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Predictive Problem Solving

I answered a question on a forum earlier this week, and it has had me thinking. It asked how we thought efforts to improve quality would be different in the future.

My answer was that I saw a more predictive approach to quality. That just means that more companies will make the effort to identify the drivers of poor quality, and track those, rather than put all their resources into identifying faults. For example, perhaps a high percentage of inexperienced workers is a leading indicator of increasing defects. Or poor quality could be related to weather, or to passing a capacity threshold. In short, I see people getting smarter with the way they manage quality.

Predict Problems Before They Happen

Predict Problems Before They Happen

The same predictive problem solving approach applies to any aspect of Lean. Quite a while ago, I did a study trying to find a link between absences and quality. My premise was that when many people were out sick, quality would drop. Instead, it got better. Why? Because there was more line stop due to the inexperience, which gave the majority of the team some extra time to check their work.

That sort of insight opens up a whole range of questions. Is the Standard Work a problem if the normal pace generates poor quality? Are there flaws in the cross-training plan if the backups are ineffective? Is there a pattern to absences that could be addressed?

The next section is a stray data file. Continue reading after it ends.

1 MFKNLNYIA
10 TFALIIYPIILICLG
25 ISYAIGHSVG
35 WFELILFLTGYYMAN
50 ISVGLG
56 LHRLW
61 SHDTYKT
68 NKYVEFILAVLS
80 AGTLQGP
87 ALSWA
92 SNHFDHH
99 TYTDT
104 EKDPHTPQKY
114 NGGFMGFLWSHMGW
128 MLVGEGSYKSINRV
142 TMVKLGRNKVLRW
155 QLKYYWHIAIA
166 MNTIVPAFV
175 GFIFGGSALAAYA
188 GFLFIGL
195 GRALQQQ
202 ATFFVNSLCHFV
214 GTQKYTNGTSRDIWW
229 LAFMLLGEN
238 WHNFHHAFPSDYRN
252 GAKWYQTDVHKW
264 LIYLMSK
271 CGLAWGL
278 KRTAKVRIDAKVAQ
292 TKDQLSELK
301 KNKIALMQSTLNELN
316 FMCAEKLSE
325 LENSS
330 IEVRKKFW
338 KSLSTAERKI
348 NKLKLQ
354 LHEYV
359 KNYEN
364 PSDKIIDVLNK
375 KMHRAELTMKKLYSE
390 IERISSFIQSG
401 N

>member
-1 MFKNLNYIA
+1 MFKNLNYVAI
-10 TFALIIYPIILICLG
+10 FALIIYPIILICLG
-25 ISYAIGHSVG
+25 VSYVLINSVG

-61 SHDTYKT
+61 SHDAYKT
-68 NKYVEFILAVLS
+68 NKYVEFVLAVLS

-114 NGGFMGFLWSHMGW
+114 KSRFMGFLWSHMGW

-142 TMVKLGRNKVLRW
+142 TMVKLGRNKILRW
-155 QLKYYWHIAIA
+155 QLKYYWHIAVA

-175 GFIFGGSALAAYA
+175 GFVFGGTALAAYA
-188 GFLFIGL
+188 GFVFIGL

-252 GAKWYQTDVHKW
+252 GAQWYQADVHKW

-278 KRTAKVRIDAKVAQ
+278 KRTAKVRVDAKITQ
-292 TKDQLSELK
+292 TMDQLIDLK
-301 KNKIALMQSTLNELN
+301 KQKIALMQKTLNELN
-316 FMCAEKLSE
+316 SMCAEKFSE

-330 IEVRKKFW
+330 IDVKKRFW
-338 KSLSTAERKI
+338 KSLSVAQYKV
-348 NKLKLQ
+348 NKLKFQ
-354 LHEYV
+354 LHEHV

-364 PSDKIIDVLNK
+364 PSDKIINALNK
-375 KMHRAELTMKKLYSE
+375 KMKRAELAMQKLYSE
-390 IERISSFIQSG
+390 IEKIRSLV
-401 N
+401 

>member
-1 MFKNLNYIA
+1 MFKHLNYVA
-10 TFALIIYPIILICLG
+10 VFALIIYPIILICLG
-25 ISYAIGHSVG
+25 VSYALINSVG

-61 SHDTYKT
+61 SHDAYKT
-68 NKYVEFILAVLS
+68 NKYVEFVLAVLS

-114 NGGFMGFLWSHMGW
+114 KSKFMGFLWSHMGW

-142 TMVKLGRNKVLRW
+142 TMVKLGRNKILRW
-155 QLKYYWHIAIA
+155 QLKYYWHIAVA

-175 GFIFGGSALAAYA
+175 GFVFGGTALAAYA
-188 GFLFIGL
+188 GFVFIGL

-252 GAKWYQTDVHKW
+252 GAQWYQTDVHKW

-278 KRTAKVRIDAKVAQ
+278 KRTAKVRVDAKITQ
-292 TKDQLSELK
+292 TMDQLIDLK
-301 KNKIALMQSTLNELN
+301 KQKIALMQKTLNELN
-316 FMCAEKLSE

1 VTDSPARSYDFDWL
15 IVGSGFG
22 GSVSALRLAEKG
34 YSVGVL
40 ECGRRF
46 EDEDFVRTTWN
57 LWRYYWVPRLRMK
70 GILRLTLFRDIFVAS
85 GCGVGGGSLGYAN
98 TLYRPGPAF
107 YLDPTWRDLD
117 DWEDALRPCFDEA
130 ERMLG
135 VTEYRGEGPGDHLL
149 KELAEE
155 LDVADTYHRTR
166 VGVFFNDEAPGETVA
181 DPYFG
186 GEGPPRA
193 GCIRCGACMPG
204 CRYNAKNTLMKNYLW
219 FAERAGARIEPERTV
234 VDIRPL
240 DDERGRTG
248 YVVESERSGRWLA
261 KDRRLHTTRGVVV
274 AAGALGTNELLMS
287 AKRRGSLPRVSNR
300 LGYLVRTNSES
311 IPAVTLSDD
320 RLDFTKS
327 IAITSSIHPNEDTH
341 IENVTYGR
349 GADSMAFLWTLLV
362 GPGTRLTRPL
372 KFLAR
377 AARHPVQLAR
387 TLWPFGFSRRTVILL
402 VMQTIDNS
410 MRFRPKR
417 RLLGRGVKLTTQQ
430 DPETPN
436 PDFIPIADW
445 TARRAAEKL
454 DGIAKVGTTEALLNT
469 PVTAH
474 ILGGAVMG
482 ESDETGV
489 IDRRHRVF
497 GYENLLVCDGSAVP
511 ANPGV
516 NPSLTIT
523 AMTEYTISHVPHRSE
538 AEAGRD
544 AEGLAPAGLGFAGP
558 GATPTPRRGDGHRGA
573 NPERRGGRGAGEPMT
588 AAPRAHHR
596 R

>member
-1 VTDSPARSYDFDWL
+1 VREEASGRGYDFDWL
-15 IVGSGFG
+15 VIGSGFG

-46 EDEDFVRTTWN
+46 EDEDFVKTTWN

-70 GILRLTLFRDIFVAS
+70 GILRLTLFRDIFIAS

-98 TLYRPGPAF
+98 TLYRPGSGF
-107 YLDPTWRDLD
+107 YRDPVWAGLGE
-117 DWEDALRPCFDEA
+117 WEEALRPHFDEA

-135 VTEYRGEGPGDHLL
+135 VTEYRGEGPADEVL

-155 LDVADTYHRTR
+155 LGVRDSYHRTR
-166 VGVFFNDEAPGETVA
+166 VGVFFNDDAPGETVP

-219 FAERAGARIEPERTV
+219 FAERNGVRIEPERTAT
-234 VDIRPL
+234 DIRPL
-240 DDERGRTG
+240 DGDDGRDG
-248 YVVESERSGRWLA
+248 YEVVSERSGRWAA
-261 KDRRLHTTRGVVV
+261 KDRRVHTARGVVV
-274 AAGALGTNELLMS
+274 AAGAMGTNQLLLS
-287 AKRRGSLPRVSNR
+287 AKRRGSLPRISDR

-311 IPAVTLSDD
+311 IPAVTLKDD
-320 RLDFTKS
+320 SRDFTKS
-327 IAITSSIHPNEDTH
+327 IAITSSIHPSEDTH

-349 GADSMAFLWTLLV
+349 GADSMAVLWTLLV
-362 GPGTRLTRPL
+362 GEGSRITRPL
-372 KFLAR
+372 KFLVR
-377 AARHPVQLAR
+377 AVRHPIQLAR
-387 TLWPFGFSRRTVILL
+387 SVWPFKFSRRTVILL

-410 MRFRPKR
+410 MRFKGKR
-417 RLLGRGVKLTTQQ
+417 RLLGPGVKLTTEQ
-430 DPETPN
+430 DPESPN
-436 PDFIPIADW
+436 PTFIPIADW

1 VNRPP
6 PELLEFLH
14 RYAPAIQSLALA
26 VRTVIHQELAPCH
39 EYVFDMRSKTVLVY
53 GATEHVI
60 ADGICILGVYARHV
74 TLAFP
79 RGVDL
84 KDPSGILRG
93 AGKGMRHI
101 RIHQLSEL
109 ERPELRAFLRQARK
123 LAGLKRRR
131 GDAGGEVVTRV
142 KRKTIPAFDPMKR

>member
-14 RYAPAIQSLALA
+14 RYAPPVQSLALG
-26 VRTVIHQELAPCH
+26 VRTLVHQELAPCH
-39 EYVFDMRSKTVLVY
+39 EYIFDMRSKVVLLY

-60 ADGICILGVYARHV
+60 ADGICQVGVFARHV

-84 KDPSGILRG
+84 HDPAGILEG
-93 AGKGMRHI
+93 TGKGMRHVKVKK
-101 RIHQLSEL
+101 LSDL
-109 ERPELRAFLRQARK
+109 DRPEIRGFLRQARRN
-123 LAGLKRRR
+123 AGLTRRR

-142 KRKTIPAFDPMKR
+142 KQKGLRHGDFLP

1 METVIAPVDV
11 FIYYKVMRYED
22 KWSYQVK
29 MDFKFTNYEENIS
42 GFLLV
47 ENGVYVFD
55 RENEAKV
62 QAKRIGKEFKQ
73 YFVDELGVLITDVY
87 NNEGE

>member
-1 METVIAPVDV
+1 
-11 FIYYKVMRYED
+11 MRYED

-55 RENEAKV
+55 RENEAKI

Predictive problem solving is the act of looking for the indicators, which are closely tied to the root cause of a problem, and stopping problems before they happen. Of course, that takes good data collection plans, daily management, and a curious mind to ask a lot of questions.

I am sure there are some of you out there who are already tracking these sorts of leading indicators. I am equally sure my readers would appreciate your insight into what you are watching to nip problems in the bud. Care to share?

Oh, yeah. One more thing. I’d like to remind you that I am launching my webinar program on Tuesday, September 28 at 10:00 PDT. The topic comes from one of my more popular blog posts, 17 Lessons I Learned from Japanese Consultants. Register for free here.

 

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